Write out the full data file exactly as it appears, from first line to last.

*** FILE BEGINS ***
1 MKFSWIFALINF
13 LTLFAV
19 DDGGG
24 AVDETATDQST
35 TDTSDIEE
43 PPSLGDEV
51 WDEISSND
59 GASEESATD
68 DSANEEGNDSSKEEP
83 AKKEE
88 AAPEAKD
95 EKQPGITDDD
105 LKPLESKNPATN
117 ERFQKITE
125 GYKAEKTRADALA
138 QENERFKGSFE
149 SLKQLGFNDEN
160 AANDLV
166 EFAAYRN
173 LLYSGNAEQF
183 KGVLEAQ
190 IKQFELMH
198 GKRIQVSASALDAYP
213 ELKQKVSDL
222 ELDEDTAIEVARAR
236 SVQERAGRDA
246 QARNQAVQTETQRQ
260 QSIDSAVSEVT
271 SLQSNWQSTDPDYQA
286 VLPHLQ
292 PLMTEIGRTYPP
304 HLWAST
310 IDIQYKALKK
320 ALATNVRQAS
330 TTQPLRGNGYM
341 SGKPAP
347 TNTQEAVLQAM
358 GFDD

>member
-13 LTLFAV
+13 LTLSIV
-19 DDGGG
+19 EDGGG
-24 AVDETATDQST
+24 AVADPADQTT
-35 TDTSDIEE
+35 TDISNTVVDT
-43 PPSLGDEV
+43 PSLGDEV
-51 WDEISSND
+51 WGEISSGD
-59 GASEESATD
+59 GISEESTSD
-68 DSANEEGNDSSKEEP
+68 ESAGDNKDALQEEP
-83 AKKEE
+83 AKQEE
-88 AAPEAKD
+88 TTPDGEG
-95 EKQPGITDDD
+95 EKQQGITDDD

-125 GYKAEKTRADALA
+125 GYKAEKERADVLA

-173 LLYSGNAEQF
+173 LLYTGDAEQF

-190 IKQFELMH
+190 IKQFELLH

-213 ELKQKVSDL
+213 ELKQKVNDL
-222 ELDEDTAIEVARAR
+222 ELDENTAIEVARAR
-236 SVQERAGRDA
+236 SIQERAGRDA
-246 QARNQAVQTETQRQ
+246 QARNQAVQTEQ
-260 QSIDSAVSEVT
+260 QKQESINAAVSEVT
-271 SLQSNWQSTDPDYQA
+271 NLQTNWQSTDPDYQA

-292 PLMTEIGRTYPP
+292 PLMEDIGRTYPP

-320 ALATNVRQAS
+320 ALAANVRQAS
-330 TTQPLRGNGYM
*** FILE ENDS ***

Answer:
1 MKFSWIFALINF
13 LTLFAV
19 DDGGG
24 AVDETATDQST
35 TDTSDIEE
43 PPSLGDEV
51 WDEISSND
59 GASEESATD
68 DSANEEGNDSSKEEP
83 AKKEE
88 AAPEAKD
95 EKQPGITDDD
105 LKPLESKNPATN
117 ERFQKITE
125 GYKAEKTRADALA
138 QENERFKGSFE
149 SLKQLGFNDEN
160 AANDLV
166 EFAAYRN
173 LLYSGNAEQF
183 KGVLEAQ
190 IKQFELMH
198 GKRIQVSASALDAYP
213 ELKQKVSDL
222 ELDEDTAIEVARAR
236 SVQERAGRDA
246 QARNQAVQTETQRQ
260 QSIDSAVSEVT
271 SLQSNWQSTDPDYQA
286 VLPHLQ
292 PLMTEIGRTYPP
304 HLWAST
310 IDIQYKALKK
320 ALATNVRQAS
330 TTQPLRGNGYM
341 SGKPAP
347 TNTQEAVLQAM
358 GFDD

>member
-13 LTLFAV
+13 LTLSIV
-19 DDGGG
+19 EDGGG
-24 AVDETATDQST
+24 AVADPADQTT
-35 TDTSDIEE
+35 TDISNTVVDT
-43 PPSLGDEV
+43 PSLGDEV
-51 WDEISSND
+51 WGEISSGD
-59 GASEESATD
+59 GISEESTSD
-68 DSANEEGNDSSKEEP
+68 ESAGDNKDALQEEP
-83 AKKEE
+83 AKQEE
-88 AAPEAKD
+88 TTPDGEG
-95 EKQPGITDDD
+95 EKQQGITDDD

-125 GYKAEKTRADALA
+125 GYKAEKERADVLA

-173 LLYSGNAEQF
+173 LLYTGDAEQF

-190 IKQFELMH
+190 IKQFELLH

-213 ELKQKVSDL
+213 ELKQKVNDL
-222 ELDEDTAIEVARAR
+222 ELDENTAIEVARAR
-236 SVQERAGRDA
+236 SIQERAGRDA
-246 QARNQAVQTETQRQ
+246 QARNQAVQTEQ
-260 QSIDSAVSEVT
+260 QKQESINAAVSEVT
-271 SLQSNWQSTDPDYQA
+271 NLQTNWQSTDPDYQA

-292 PLMTEIGRTYPP
+292 PLMEDIGRTYPP

-320 ALATNVRQAS
+320 ALAANVRQAS
-330 TTQPLRGNGYM